Making Contact Uses Radio to Amplify the Voiceless
Giving voices to the voiceless is the primary goal of Making Contact, a 29-minute public affairs program produced by the National Radio Project in Oakland.
Ingrid Rojas Contreras, a storytelling fellow, works with Andrew Stelzer in the studio.
Photo by Lori Eanes
Giving voices to the voiceless—that’s a primary goal of Making Contact.
Produced by the National Radio Project in Oakland, Making Contact is a 29-minute public affairs program that wants marginalized and under-represented communities to be heard. It is making headway on the social justice front with a fellowship program that pairs emerging storytellers without broadcasting backgrounds with veteran radio producers who provide them with guidance on everything from tone to editing. Making Contact airs its pieces, providing an outlet for stories that often go untold. The segments are heard on 140 radio stations in the United States, Canada, Africa, and Ireland, including KPFA in Berkeley and on the Internet.
“I have always been around immigrant communities and have always heard how there’s a different tone and there’s stories that we don’t tell outside of our own community, maybe because they’re too different, or sometimes they’re too painful to tell,” said Ingrid Rojas Contreras, one of Making Contact’s 2015 community storytelling fellows. “And I wanted to explore that side of it, too. The things that maybe you stop telling. The things that essentially don’t make it across the border, because they don’t have a place to be.”
As a storytelling fellow, Contreras gets a stipend and guidance from a veteran radio producer who shows her the ropes as well as all aspects of radio programming, and she will produce at least one story while being a fellow.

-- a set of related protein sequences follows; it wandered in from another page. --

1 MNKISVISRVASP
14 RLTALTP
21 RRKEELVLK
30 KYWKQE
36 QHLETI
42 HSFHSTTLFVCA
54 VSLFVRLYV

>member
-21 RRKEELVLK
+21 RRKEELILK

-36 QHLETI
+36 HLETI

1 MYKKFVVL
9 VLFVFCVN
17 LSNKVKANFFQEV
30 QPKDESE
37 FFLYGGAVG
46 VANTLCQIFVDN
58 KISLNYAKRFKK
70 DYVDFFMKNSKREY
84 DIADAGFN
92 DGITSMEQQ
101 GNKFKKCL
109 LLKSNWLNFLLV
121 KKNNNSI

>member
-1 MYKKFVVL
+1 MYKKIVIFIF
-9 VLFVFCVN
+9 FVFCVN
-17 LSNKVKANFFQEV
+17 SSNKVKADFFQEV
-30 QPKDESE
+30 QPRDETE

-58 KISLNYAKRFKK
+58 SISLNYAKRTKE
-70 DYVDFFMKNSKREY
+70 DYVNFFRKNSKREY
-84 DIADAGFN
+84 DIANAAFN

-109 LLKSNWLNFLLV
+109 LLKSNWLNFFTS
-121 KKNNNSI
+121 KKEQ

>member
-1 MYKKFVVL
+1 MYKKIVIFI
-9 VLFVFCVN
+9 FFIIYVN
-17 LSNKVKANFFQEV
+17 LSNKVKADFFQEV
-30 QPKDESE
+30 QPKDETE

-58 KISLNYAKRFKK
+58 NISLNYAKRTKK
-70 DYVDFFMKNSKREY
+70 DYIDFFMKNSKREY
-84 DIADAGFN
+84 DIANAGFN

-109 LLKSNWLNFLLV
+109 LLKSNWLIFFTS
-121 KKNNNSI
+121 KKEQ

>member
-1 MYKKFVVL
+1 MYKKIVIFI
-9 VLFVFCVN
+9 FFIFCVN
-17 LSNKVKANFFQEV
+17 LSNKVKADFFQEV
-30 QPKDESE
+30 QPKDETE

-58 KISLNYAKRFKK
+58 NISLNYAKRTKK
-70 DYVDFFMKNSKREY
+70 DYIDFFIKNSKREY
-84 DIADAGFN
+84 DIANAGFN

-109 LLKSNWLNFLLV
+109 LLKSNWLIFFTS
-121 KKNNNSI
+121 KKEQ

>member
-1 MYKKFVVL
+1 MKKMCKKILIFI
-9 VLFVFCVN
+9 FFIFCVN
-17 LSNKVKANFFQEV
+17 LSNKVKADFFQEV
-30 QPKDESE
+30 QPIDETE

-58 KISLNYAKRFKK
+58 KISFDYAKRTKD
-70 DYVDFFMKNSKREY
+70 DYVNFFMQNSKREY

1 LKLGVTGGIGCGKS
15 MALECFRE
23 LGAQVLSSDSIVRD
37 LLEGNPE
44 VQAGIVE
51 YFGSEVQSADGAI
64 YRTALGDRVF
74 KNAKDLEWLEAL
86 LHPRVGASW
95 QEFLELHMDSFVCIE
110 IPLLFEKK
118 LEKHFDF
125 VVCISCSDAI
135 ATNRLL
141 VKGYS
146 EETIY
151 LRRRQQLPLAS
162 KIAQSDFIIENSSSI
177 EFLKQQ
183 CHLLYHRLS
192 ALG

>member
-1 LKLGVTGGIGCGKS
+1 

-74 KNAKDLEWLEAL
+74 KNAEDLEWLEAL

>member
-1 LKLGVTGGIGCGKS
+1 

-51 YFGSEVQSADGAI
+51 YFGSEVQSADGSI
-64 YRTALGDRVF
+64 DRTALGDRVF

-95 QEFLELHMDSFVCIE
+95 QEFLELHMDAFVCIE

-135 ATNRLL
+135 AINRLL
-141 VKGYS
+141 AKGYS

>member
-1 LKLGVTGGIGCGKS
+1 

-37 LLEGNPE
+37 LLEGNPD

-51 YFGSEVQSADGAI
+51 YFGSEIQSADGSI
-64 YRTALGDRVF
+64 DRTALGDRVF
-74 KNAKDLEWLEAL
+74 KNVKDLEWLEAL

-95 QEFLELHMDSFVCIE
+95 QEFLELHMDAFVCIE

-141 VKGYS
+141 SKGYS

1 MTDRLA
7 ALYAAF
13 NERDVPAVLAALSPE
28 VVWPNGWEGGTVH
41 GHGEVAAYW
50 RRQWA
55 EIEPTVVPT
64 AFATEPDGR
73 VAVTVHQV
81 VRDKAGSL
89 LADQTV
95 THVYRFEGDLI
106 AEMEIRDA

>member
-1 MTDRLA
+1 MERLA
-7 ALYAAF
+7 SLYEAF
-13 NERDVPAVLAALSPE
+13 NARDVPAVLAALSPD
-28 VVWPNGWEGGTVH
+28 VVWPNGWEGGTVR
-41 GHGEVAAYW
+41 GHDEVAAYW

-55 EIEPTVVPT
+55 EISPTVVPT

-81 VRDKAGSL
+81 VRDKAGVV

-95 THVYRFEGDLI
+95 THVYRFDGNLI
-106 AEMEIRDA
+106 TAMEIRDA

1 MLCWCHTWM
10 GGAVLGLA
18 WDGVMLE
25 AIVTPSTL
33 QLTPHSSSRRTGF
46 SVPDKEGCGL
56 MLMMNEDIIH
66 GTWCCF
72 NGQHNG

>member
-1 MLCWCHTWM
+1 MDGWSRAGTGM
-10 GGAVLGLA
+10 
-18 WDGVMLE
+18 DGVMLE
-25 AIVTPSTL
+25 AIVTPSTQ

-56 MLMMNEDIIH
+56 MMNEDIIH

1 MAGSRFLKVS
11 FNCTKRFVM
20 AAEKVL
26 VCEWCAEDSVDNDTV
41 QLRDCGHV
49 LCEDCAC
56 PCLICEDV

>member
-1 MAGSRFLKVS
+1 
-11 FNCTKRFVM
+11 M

Originally from Colombia, Contreras is interested in conveying experiences that immigrants hesitate to tell—the stories that sound like fiction, or the ones, in the quest to assimilate, that get left behind. Her own narrative centers around her grandfather, a medicine man and folk healer who she said “moved clouds” and healed the sick in ways modern medicine could not.
“I’m just really interested in the idea of a border and how, when you cross a border as an immigrant, you try to fit in, and there’s a lot of things that you drop along the way,” she said. “So in a very real way, it’s the things that you can bring across with you, with the limit of the suitcase, and then in an abstract way, it’s who you start to become in order to fit into your community.”
Making Contact has a history of sharing provocative voices, including Oaklander Lateef McLeod, a Making Contact fellow in 2014, who produced a memorable piece, Voice Recognition. It explored his disability of being voiceless while using a computer-generated voice to speak and perform his poems. The segment traced the history of the civil rights movement that led to giving people with disabilities access to speech-generating devices, and it addressed McLeod’s own painful experience of trying to find his voice.
“It’s so special when you have someone from the community tell a story of the community itself,” Contreras said.
Diversity in media, especially in radio, is at an all-time low. The Federal Communications Commission has said while minorities comprise 35.3 percent of the U.S. population, minorities represent 20.2 percent and 5 percent respectively of the TV and radio workforce. In the last 20 years, the U.S. minority population has risen 9.4 percent, but the minority workforce in television news is up only 2.4 percent for the same period, and the minority workforce in radio is half what it was two decades ago. Making Contact is doing what it can to diversify broadcasting.
To learn more about Making Contact, go to www.RadioProject.org.